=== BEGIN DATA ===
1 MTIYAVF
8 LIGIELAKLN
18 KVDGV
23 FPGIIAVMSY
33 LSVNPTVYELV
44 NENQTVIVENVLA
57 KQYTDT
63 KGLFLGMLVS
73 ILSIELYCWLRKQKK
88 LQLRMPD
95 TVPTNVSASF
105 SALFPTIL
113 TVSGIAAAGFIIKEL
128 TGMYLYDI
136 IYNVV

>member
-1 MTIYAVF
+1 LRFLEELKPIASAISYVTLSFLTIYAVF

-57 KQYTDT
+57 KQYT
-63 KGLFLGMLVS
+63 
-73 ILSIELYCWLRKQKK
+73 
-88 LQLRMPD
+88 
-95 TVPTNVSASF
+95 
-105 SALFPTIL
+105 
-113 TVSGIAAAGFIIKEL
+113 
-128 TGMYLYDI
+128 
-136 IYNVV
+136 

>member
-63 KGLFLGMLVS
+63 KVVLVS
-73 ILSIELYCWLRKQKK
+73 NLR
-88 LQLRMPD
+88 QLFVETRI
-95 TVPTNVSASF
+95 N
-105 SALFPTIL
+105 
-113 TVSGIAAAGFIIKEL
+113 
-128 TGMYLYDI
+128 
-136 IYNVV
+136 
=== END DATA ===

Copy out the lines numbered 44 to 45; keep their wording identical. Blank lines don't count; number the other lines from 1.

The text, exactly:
-95 TVPTNVSASF
+95 N